Wednesday, November 21, 2012

Where heat pumps end up costing money!

I have a dual stage heap pump that services my home and for the most part it does a great job. That is, as long as the outside temps don’t get much below 35°F that is…

The graph above represents actual data of high and low temperatures taken November 2012. For this far in the month, the temperatures have average spot on to historical averages for the last thirty years; about 47°F. So, in fact, this has been a pretty average month, so far. (The mean temperature standard was taken from the weather service's figures for West Plains Mo. for the month of November and rounded).

Now, take a look at the area I’ve marked in yellow – there were 10 out of the 20 days where the overnight lows got down below 35°F. I took these days and averaged out the kilowatt hours of power that was used for those days and came up with 26 kWh. Next, I took and averaged out the power consumed for the other 10 days where it didn’t get quite so cold and arrived at a figure of 18 kWh! Now, since the heap pump will tend to switch over to resistive heating elements below 35°F, I’m guessing that the difference in cost to me will be about 30% more in terms of the electric bill.I'm also guessing that, for a large part, it doesn't matter as much how warm it is during the daytime as it does how cold it gets at night. It'll be interesting to see what happens during the days when the thermometer never gets above freezing, should we experience that later on in the year.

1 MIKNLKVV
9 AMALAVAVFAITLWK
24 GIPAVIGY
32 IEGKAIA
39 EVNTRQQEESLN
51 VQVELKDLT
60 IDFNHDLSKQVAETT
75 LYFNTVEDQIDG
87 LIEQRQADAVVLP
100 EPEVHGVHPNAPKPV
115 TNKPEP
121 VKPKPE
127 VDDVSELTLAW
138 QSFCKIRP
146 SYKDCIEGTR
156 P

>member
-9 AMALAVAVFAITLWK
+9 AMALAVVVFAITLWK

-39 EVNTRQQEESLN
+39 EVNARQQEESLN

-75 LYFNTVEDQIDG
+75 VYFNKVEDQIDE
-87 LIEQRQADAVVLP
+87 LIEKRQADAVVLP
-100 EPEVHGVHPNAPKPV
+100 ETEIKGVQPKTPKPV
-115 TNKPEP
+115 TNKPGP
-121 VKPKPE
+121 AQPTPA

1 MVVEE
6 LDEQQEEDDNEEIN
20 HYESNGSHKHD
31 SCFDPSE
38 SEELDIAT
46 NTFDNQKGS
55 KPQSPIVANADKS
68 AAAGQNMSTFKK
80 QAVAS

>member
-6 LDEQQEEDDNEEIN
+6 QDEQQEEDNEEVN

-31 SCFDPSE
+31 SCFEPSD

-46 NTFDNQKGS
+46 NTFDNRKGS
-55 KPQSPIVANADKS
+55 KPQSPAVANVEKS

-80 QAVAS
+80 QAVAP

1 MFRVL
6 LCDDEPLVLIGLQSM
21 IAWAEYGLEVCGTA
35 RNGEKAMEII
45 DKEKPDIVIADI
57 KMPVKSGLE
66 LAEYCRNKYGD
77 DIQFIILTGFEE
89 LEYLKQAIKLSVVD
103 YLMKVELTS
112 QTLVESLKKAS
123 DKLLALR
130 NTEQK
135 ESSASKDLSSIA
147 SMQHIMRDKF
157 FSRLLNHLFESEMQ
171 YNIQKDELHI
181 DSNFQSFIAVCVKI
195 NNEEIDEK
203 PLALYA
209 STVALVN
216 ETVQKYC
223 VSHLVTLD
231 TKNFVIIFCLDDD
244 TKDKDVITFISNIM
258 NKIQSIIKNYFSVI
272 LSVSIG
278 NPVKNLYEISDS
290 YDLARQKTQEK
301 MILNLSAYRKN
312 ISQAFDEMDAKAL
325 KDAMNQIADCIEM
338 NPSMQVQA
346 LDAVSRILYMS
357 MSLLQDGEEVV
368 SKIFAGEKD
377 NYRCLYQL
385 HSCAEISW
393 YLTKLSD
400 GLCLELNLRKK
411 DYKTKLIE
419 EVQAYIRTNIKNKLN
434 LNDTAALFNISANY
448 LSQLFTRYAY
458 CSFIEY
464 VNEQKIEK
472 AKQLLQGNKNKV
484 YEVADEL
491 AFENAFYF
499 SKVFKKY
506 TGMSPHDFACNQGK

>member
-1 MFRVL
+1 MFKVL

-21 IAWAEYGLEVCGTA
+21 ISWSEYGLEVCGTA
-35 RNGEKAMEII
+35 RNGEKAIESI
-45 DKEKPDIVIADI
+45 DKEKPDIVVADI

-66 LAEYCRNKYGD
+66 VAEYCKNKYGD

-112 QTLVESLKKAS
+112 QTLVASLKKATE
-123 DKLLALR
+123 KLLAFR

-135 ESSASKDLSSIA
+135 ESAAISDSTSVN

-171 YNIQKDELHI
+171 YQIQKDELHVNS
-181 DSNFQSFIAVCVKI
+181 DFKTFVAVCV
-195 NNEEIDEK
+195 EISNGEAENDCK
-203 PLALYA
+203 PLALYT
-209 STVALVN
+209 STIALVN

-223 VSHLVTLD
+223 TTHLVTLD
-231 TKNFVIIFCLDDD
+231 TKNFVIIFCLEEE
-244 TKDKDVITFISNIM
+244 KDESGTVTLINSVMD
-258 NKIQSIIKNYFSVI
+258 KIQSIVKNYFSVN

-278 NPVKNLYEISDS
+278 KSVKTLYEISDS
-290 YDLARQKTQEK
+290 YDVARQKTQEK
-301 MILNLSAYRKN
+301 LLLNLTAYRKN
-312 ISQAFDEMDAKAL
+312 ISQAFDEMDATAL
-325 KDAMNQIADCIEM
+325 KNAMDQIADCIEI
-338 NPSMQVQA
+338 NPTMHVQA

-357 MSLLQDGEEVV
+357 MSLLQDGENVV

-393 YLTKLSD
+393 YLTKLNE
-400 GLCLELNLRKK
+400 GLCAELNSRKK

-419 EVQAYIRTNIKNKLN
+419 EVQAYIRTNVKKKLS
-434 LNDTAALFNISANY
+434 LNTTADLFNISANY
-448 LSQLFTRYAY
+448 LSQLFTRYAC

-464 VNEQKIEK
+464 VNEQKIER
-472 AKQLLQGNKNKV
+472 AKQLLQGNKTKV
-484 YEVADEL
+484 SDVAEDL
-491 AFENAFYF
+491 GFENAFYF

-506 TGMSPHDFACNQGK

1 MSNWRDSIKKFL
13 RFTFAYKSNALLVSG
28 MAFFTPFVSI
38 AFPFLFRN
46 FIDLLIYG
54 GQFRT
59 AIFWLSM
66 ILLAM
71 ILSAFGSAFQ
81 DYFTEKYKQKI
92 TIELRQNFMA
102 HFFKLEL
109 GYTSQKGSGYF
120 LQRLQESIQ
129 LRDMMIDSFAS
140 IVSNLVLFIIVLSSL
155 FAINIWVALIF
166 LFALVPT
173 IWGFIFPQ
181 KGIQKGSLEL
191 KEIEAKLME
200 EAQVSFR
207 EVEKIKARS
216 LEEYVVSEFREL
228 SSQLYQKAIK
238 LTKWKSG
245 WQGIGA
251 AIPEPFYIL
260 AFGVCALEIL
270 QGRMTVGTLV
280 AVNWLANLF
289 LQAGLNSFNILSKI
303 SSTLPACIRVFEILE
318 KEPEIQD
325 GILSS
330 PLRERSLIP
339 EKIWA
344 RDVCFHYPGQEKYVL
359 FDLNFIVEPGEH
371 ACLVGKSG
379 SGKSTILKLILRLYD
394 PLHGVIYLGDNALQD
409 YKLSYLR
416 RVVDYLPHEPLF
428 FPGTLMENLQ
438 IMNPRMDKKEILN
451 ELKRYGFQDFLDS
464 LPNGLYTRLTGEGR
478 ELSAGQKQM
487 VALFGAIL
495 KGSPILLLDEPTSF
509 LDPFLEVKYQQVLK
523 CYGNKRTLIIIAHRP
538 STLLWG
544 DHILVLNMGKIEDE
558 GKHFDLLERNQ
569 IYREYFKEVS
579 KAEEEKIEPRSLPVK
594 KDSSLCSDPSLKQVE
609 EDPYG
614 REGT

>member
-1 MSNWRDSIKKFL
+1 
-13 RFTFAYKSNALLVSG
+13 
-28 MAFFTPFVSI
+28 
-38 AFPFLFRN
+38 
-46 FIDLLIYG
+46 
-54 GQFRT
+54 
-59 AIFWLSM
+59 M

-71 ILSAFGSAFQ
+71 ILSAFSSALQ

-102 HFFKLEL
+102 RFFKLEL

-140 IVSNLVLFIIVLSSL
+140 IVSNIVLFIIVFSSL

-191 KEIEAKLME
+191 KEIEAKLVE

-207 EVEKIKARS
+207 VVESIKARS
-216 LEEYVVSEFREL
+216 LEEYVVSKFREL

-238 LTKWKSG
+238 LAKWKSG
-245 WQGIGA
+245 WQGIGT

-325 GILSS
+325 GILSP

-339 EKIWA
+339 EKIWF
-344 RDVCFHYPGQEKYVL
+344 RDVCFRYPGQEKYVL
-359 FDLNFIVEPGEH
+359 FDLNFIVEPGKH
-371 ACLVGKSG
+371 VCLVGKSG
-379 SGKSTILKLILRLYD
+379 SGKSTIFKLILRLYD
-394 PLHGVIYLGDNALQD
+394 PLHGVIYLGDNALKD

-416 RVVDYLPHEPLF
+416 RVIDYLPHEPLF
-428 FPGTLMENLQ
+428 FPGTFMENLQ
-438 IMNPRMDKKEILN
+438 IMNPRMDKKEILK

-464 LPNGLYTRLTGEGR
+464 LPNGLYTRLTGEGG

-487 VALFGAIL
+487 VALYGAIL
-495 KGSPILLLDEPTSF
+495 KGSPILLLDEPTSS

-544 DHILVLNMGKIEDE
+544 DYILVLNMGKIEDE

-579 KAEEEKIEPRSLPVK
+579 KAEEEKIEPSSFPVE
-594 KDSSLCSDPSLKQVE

Over the coming winter, I’ll keep an eye on this and see if it holds true.

Notes: During this period of time, the heat pump thermostat was set at 60°F.

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